Production designer Yong Ok Lee began the preparations and search for the perfect period trailer two weeks prior to Milne’s four-week pre-production. As Minari is a mid-1980s drama and much of the film would be shot in the trailer, it had to be period specific whilst still looking relatively new. “Yong, who is South Korean by birth, dressed up the vintage trailer we purchased to look authentic. Many of my South Korean friends who were around Isaac’s age when the film is set commented on Yong’s production design and how the detailing is quintessentially Korean, helping ground and legitimise the film,” says Milne.
I also chose to rely on a lot of practical lighting because I wanted the trailer’s interior to have a warmer, homely feel to contrast with how brutal and exposed the exterior day scenes were.Lachlan Milne ACS NZCS
The cinematographer spoke with Chung at length about how best to shoot as wide as possible to maximise the additional width their chosen aspect ratio of 2.39 offered. When capturing wide shots in the trailer – which had fixed walls and only two access points – there was little room for kit. Milne relied on a lot of practical lighting and often positioned the camera in the doorway to achieve the desired visual outcome.
“I also chose to rely on a lot of practical lighting because I wanted the trailer’s interior to have a warmer, homely feel to contrast with how brutal and exposed the exterior day scenes were. I wasn’t going to control the lighting of any exterior shots as I wanted it to feel as harsh and hot as it was, to help sell the trial and torment Jacob’s putting himself through to try to create a better life for his family,” he adds.
Gaffer Steve Mathis (Dawn of the Planet of the Apes, Romeo + Juliet, Moulin Rouge) was a “wonderful collaborator” during this process. “He has worked on huge budget movies, but we knew this would be a much simpler and more modest lighting package. Steve embraced the challenge and presented so many great ideas for the fixtures that would suit the scale of the production including fixing LiteGear bi-colour light ribbon in prac lights and underneath cabinetry in the trailer.
“I can’t speak highly enough of LED technology – the bi-colour fixtures are so small, can be battery-powered, rewired and hidden inside lamp shades if the lamps aren’t bright enough which was a real lifesaver. Colour contrast is a great emotive tool for cinematographers, especially when working with practical lighting in house locations on a 1980s period film like this and using interior fluoro tubes, tungsten domestic bulbs and sodium exterior lights.”
Wanting the trailer home to feel more soothing than the harsher, more bleached exterior shots, Milne discussed his vision with Fotokem colourist David Cole and created two LUTs – an exterior LUT with lifted blacks and the colour pulled down slightly and an interior LUT with the highlights pulled down, with softer contrast and more warmth.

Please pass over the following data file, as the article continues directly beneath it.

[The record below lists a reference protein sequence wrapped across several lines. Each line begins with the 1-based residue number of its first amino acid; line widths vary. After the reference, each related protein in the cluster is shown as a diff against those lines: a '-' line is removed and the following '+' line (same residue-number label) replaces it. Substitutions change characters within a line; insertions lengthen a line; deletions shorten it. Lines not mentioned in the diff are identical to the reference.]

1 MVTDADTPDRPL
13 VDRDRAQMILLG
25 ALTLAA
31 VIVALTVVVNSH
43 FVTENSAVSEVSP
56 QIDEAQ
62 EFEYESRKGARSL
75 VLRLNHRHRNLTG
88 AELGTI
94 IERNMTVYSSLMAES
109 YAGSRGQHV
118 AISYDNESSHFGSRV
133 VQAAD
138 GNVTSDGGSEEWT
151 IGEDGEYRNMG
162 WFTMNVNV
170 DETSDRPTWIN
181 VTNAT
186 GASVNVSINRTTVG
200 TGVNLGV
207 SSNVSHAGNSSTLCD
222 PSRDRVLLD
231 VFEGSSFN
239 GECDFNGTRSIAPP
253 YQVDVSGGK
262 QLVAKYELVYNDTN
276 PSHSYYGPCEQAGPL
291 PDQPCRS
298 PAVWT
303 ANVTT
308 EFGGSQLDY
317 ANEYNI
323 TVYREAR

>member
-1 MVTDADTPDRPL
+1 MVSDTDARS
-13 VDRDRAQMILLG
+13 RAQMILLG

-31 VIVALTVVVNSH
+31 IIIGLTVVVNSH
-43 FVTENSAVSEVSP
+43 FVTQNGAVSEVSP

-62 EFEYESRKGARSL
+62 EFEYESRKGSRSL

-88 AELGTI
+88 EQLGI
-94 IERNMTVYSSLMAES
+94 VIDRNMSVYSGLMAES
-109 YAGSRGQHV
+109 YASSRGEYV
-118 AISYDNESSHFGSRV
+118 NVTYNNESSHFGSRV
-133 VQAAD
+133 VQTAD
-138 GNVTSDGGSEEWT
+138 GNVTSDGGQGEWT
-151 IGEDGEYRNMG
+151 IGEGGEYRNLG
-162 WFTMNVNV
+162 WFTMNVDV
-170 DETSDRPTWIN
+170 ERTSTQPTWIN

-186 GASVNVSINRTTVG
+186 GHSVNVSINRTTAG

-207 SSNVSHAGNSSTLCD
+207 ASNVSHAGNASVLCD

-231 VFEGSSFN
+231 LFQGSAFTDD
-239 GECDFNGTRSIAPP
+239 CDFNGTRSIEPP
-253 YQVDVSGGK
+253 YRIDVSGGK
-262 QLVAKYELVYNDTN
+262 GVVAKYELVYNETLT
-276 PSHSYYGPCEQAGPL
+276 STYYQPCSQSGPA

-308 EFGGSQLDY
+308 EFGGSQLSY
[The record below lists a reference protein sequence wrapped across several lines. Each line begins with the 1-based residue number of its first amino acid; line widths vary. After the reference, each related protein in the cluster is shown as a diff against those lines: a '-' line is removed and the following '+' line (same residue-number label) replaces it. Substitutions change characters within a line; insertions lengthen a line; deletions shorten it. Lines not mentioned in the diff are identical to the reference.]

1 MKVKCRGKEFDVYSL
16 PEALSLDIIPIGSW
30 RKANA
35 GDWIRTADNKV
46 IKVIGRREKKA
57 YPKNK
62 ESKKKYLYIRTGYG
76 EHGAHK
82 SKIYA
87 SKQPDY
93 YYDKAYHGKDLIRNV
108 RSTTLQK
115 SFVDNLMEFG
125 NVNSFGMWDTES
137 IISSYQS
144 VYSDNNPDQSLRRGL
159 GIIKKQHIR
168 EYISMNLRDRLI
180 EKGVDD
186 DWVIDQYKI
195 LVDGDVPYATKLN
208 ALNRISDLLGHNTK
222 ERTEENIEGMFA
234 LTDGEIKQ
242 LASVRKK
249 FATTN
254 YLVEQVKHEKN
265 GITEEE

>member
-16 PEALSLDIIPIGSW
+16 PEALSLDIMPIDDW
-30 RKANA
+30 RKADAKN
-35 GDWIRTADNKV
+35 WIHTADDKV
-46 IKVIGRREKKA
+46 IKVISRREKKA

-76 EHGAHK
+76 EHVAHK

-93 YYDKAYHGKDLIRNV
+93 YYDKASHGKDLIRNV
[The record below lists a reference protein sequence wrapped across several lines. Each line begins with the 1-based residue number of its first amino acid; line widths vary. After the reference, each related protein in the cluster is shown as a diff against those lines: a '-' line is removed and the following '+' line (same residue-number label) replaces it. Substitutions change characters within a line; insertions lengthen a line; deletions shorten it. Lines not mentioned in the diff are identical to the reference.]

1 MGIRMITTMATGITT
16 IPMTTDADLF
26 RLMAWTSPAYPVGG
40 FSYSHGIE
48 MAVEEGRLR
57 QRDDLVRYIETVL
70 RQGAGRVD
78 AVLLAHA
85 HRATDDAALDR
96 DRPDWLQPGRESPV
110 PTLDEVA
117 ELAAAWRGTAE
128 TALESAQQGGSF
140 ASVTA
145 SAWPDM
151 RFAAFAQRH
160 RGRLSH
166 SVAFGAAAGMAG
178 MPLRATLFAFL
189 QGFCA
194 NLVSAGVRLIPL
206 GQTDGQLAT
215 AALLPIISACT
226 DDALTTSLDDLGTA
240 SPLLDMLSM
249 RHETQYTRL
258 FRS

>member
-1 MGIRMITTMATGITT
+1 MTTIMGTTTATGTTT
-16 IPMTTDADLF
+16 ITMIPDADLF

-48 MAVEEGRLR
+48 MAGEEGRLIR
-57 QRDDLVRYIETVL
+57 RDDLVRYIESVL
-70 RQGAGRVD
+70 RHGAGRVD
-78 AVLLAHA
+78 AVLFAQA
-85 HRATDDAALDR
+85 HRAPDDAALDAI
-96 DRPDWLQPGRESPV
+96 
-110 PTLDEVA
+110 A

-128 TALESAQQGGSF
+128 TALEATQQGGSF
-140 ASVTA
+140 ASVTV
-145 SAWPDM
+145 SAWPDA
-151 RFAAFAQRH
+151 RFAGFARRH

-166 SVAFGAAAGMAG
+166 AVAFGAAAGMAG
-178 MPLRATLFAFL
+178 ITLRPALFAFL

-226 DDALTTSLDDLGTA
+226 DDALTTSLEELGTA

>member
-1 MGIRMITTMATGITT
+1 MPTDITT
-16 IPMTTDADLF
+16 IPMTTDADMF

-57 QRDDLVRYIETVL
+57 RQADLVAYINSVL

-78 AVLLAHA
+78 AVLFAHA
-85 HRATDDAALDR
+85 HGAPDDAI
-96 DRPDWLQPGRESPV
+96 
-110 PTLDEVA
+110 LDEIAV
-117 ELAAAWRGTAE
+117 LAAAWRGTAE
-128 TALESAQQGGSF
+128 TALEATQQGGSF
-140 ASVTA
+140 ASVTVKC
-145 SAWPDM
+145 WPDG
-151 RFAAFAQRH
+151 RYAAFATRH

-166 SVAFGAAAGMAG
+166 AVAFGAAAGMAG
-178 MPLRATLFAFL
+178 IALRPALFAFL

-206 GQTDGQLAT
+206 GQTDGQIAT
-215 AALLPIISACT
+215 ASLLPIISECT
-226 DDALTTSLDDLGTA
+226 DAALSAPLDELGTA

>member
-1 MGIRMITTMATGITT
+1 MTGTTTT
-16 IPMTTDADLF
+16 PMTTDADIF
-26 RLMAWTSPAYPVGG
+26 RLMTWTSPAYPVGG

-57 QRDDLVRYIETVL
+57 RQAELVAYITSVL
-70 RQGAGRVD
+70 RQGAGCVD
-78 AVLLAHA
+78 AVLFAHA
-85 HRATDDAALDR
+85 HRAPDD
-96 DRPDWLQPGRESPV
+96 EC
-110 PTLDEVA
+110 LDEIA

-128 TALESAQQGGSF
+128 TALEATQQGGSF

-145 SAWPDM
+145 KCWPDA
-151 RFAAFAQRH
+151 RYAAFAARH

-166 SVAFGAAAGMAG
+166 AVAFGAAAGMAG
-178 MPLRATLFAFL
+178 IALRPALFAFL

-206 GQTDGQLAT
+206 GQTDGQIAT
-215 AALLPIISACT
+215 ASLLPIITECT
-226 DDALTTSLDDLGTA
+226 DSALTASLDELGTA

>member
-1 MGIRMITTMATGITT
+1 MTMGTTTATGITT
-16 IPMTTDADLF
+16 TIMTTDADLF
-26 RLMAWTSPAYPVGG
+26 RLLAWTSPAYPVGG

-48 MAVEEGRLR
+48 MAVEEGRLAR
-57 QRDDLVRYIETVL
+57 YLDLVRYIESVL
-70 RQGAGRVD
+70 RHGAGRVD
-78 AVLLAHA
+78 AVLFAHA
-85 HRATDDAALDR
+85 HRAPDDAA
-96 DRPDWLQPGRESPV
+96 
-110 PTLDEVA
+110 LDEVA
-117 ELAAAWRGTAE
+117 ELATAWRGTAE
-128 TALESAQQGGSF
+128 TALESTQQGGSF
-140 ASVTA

“These were used as a starting point for my grading conversations with Dave, who takes a wonderful story-centred approach to calibrating. We’d have conversations about what we wanted a scene to feel like and why it was shot in a certain way and he would interpret that conversation in his work.”
Due to the number of scenes playing out inside the confines of the trailer, Milne wanted to open the film up as much as possible in the exterior sequences in the lush green landscapes, bathed in scorching sunshine. “This gives the audience a bit of breathing space, an idea of scale and scope, highlighting the mammoth and almost impossible task lying ahead for Jacob. You see this never-ending expanse of field in contrast to the man who is trying to plough it and develop his farm. As it was so hot the quality of the light was photographically quite unfortunate, but I felt if we started to shape or diffuse anything it would become a different movie – too sculpted and polished.”
CAPTURING HONEST PERFORMANCES
Milne shot with his tried and trusted camera of choice – the ARRI Alexa Mini – and Panavision PVintage prime lenses. “I knew most of the film would sit in the 24mm to 35mm range and the PVintage lens family offers some great focal lengths. It’s fast, older glass, and was perfect for the feel we were going for. I also like the availability and speed of lenses when shooting 2.39 – my favourite aspect ratio – which was important to factor in when I knew I would have to work and light quickly given the time constraints,” he explains.
“The close focus nature of anamorphic lenses also doesn’t really get you where you need to be when you’re filming children who often do unpredictable things. That’s what’s so wonderful about those more candid scenes, especially if you’re shooting handheld.”
By filming select moments handheld, Milne wanted to be freer in his movement to capture honest performances, in turn making Minari feel more observed, raw and alive rather than overly composed. “I try not to limit actors, particularly kids, if I can avoid it because then you do the film a disservice, even more so if you’re trying to convey honesty. You need to be able to be reactive and adaptive, so for many of the scenes David was in I would just follow him and whatever he did.”